In this issue
April 9, 2014

Jonathan Tobin: Why Did Kerry Lie About Israeli Blame?

Samuel G. Freedman: A resolution 70 years later for a father's unsettling legacy of ashes from Dachau

Jessica Ivins: A resolution 70 years later for a father's unsettling legacy of ashes from Dachau

Kim Giles: Asking for help is not weakness

Kathy Kristof and Barbara Hoch Marcus: 7 Great Growth Israeli Stocks

Matthew Mientka: How Beans, Peas, And Chickpeas Cleanse Bad Cholesterol and Lowers Risk of Heart Disease

Sabrina Bachai: 5 At-Home Treatments For Headaches

The Kosher Gourmet by Daniel Neman Have yourself a matzo ball: The secrets bubby never told you and recipes she could have never imagined

April 8, 2014

Lori Nawyn: At Your Wit's End and Back: Finding Peace

Susan B. Garland and Rachel L. Sheedy: Strategies Married Couples Can Use to Boost Benefits

David Muhlbaum: Smart Tax Deductions Non-Itemizers Can Claim

Jill Weisenberger, M.S., R.D.N., C.D.E : Before You Lose Your Mental Edge

Dana Dovey: Coffee Drinkers Rejoice! Your Cup Of Joe Can Prevent Death From Liver Disease

Chris Weller: Electric 'Thinking Cap' Puts Your Brain Power Into High Gear

The Kosher Gourmet by Marlene Parrish A gift of hazelnuts keeps giving --- for a variety of nutty recipes: Entree, side, soup, dessert

April 4, 2014

Rabbi David Gutterman: The Word for Nothing Means Everything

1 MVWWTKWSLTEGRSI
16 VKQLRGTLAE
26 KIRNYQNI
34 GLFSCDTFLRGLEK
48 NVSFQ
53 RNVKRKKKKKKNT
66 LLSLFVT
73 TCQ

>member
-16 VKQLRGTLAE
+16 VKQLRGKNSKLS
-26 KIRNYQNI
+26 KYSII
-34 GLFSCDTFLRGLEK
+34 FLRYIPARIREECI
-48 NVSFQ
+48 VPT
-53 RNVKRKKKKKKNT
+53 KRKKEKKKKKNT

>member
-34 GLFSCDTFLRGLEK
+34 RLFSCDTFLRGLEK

Charles Krauthammer: Kerry's folly, Chapter 3

Amy Peterson: A life of love: How to build lasting relationships with your children

John Ericson: Older Women: Save Your Heart, Prevent Stroke Don't Drink Diet

John Ericson: Why 50 million Americans will still have spring allergies after taking meds

Cameron Huddleston: Best and Worst Buys of April 2014

Stacy Rapacon: Great Mutual Funds for Young Investors

Sarah Boesveld: Teacher keeps promise to mail thousands of former students letters written by their past selves

The Kosher Gourmet by Sharon Thompson Anyone can make a salad, you say. But can they make a great salad? (SECRETS, TESTED TECHNIQUES + 4 RECIPES, INCLUDING DRESSINGS)

April 2, 2014

Paul Greenberg: Death and joy in the spring

Dan Barry: Should South Carolina Jews be forced to maintain this chimney built by Germans serving the Nazis?

Mayra Bitsko: Save me! An alien took over my child's personality

Frank Clayton: Get happy: 20 scientifically proven happiness activities

Susan Scutti: It's Genetic! Obesity and the 'Carb Breakdown' Gene

Lecia Bushak: Why Hand Sanitizer May Actually Harm Your Health

Stacy Rapacon: Great Funds You Can Own for $500 or Less

Cameron Huddleston: 7 Ways to Save on Home Decor

The Kosher Gourmet by Steve Petusevsky Exploring ingredients as edible-stuffed containers (TWO RECIPES + TIPS & TECHINQUES)

Jewish World Review Sept. 12, 2013/ 9 Tishrei, 5774

Save the Children, but Where?

By Roger Simon

JewishWorldReview.com | President Barack Obama spent much of his address to the nation Tuesday night talking about Syrian children who were cut down in the midst of life by the cold hand of death.

"This is our first task as a society, keeping our children safe," Obama said. "This is how we will be judged."

Wait. That's not correct. Obama didn't say that Tuesday night. He said it Jan. 16, 2013. And he said it about the slaughtered children of not Syria but Newtown, Conn.